Slowly and gradually, Meta has been moving away from news-related content on Facebook. It is doing so for several potential reasons. Recently, Meta declared that Facebook News would no longer be available in the UK, France, and Germany. The service will be discontinued in early December this year.
In 2019, the company introduced Facebook News. It is basically a dedicated news section for publishers. Users can find all types of information, local and international, via the Facebook News feature. But soon after its debut, the platform came under fire from nations like Canada, which requested that the business pay publishers equally. As a result, Canadian news content was blocked by Meta.
In contrast, the business’s decision to stop providing news material in certain European nations is the result of its strategic plan to devote resources to services and goods that better suit customers’ interests. The news content accounts for less than 3% of user experience on the app or Facebook feeds. For this reason, the company has decided to focus on short-form videos and side by side explore new options.
The company’s blog post reveals that the company is well aware of the fact that users don’t utilize Facebook for news and political content; rather, they use the app to connect with family and friends and discover new interests, passions, and prospects.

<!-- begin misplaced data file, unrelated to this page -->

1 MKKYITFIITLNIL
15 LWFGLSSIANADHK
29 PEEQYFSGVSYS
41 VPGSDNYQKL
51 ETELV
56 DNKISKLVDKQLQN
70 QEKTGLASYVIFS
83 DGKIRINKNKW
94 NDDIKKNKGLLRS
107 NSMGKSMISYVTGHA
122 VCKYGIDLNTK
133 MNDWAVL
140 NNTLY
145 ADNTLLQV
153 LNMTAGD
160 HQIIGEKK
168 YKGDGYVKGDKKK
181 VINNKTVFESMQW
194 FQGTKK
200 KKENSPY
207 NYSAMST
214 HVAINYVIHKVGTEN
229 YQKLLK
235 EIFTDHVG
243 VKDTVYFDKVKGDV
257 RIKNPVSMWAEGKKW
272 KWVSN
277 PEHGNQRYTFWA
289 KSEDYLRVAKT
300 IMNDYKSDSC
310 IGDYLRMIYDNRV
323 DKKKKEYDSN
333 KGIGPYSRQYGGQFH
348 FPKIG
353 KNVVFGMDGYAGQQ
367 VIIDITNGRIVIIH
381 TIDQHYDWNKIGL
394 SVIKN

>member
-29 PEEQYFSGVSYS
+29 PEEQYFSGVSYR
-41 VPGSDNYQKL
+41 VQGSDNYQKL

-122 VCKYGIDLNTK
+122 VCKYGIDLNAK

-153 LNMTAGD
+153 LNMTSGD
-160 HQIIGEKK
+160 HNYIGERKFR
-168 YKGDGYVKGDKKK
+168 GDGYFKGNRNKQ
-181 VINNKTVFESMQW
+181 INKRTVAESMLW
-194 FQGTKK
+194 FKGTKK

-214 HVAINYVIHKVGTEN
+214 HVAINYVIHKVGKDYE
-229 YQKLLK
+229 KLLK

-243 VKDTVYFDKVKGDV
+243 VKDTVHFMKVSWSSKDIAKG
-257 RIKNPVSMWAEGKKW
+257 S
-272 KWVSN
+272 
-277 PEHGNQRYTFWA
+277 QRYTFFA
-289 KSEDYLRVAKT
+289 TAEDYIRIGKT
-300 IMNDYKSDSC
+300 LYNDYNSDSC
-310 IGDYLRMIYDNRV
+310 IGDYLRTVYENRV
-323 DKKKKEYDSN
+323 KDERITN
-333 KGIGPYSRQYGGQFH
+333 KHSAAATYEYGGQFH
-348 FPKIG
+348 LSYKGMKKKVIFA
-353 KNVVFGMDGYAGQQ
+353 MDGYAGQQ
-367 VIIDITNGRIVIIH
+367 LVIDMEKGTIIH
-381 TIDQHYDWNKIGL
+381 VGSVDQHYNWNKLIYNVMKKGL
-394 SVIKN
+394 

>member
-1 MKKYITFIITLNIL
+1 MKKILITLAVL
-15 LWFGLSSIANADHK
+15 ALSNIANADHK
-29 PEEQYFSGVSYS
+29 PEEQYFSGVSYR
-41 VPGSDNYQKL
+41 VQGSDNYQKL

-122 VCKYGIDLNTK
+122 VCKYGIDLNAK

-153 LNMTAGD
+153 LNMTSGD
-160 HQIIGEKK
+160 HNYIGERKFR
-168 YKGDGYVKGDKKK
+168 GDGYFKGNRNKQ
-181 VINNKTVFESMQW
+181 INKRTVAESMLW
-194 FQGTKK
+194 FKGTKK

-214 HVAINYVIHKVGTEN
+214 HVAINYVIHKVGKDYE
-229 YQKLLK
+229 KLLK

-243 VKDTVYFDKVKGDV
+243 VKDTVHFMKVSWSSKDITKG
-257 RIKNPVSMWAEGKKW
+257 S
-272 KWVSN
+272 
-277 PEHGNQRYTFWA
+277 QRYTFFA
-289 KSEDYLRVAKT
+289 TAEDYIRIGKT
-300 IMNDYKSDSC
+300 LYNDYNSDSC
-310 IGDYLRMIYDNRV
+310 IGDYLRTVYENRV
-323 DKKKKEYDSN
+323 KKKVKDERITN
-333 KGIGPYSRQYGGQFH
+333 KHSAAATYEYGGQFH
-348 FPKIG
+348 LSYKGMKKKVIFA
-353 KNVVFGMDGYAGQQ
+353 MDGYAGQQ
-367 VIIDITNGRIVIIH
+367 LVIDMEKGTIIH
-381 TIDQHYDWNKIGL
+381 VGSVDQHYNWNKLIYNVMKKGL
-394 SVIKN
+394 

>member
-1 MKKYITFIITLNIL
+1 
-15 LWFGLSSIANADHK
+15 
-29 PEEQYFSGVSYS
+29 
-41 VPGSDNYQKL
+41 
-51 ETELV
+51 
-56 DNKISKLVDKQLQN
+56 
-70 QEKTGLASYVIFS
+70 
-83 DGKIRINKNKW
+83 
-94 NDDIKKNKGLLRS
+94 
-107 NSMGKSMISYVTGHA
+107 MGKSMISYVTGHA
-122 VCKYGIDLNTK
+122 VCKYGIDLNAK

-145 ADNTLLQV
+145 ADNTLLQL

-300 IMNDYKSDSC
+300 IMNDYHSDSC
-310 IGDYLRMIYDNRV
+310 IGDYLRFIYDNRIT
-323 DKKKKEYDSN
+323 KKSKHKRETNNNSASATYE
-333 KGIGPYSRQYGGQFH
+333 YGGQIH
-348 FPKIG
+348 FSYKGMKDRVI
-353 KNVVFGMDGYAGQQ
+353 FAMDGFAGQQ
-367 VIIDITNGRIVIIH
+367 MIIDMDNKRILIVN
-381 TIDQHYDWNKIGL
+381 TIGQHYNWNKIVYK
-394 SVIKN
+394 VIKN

How will this impact the current agreements?
Although Meta will discontinue the feature in the above-mentioned regions, the contract with publishers won’t be abandoned. The firm has made it clear that it does not anticipate the future release of new Facebook products that are expressly designed for news publishers.
In addition to this, the company assures that neither access to articles nor to publishers’ pages on Facebook will be affected. Publishers will have full access to their accounts and pages. Like any other person or organization, publishers are free to add links to their articles and direct users to their websites. They could continue using the platform like other users.